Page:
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Puncture Wounds—the “Hole” Story

You’re strolling along barefoot on the beach without a care in the world, when suddenly you step on something sharp. Whether it’s a piece of glass, a broken shell, or a pointy stick, if it does not tear the skin, but causes a hole in it instead, it’s a type of injury called puncture wounds. This is completely different from a cut, and must be treated differently as well, since objects can become embedded inside the wound and pose the possibility of serious infection and other complications.

When Foreign Bodies Come Knocking

Puncture wounds are an open door to all kinds of foreign bodies. Not only can fragments of the piercing object on which you stepped get embedded inside, but pieces of your own skin, dirt, and debris can enter the hole as well. If you were wearing socks and shoes, even remnants from these can enter the wound. Typical culprits of punctures include tacks or nails, needles, glass, and shells. These are all unsterile items that can penetrate the skin and cause major problems.

Judging Severity

Sometimes it’s hard to tell the severity of the wound. The deeper the puncture, the more likely complications can occur. However, it is not always easy to tell how far the wound extends. If the penetrating object was large or long, chances are good that damage is deep. If the object was rusty or the incident occurred in a dirty area, chances of infection are greater. In either case, seeking help at Austin Foot and Ankle Specialists is recommended.

Proper Treatment for Puncture Wounds

When you step on something that punctures your foot, try to remove the object if it is still in the wound, taking care not to push it in further. If there is an excessive amount of bleeding, apply pressure to stop it. Clean the area with cool water and mild soap. Unlike with cuts, you should not use rubbing alcohol, iodine, or hydrogen peroxide as these harm the tissues and can slow healing. Bandage the wound to protect it from dirt and irritation. Check and see when you had your last tetanus shot—if it has been longer than 10 years, then you will need to get one.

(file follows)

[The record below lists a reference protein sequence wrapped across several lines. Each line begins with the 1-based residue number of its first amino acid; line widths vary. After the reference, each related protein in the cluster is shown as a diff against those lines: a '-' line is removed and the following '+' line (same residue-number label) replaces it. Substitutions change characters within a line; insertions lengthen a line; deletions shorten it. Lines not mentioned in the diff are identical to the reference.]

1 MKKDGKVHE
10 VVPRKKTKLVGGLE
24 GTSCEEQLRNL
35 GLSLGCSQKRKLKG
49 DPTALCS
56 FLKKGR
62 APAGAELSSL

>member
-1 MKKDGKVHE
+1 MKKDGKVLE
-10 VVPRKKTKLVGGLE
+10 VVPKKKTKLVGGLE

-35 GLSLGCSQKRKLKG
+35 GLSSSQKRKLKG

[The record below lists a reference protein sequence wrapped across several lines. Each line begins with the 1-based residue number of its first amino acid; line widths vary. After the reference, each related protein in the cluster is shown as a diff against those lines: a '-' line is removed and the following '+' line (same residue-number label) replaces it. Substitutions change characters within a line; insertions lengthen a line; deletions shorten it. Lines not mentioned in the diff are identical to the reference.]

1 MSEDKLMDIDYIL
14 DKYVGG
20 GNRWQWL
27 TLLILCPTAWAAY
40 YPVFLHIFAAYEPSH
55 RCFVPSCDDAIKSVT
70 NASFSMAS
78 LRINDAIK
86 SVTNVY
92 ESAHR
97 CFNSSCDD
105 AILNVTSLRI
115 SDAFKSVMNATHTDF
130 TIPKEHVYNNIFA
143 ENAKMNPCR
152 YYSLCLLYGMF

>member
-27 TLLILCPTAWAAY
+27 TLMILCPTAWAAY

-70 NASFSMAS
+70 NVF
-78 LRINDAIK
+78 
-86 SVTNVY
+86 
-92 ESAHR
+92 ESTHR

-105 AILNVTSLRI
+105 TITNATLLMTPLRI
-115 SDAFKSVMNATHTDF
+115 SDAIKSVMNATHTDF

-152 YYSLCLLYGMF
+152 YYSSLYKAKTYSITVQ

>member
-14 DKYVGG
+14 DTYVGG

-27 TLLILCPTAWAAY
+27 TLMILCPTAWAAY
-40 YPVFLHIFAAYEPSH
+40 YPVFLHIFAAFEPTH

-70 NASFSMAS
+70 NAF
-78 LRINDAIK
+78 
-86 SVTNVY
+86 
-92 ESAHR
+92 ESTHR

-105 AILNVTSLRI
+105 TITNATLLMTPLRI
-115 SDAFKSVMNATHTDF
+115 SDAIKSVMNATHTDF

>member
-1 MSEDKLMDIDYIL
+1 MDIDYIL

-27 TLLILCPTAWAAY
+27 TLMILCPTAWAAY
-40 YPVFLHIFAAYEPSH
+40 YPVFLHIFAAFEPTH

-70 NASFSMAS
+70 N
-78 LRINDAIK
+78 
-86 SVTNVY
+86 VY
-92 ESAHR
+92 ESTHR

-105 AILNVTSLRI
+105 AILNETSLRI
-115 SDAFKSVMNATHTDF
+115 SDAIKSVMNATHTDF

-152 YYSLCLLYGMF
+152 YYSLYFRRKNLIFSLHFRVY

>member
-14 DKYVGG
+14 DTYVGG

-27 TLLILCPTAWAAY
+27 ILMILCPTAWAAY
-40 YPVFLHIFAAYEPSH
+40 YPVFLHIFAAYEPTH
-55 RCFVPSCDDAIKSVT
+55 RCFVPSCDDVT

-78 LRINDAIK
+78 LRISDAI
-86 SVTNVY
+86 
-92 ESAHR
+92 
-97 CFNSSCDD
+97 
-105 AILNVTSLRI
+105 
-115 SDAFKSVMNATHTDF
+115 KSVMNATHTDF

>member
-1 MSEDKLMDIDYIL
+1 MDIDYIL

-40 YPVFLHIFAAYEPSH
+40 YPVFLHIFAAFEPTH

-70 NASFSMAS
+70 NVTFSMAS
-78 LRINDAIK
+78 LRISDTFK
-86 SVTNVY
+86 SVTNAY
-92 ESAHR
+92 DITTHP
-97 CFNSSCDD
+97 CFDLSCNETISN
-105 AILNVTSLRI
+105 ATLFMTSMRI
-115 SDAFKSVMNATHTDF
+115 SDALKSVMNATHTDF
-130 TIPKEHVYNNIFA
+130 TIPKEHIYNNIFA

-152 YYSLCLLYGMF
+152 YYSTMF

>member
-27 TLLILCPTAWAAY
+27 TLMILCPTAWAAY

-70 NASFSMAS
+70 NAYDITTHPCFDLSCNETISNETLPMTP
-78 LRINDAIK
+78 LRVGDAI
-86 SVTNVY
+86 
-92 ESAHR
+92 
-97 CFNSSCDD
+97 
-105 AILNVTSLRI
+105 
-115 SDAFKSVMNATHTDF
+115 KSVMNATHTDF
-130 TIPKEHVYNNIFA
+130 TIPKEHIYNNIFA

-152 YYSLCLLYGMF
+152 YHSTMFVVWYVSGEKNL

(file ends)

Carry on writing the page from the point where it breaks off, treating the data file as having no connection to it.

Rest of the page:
It is best to seek professional help within 24 hours in order to determine if all foreign bodies are removed, and continue to care for the wound and keep it clean on a regular basis until it heals. Antibiotics may be prescribed and you will be asked to keep your weight off of your foot. Watch closely for signs of infection, including redness, swelling, warmth, drainage, pain, or fever.

If an infection sets in, prompt treatment is crucial. Even the most minor of skin infections can spread to the bone and joint. Also, inadequate treatment can result in painful scarring or even a hardened cyst if a foreign body remains in the wound.

Puncture wounds should be taken seriously. If you have one, seek treatment right away at Austin Foot and Ankle Specialists in Austin, TX. Call (512) 328-8900 to contact Dr. Craig H. Thomajan DPM, FACFAS and Dr. Shine John, DPM, FACFAS. We can assess your wound and provide proper treatment to avoid complications. You’ll be strolling along again without a care in the world in no time!|

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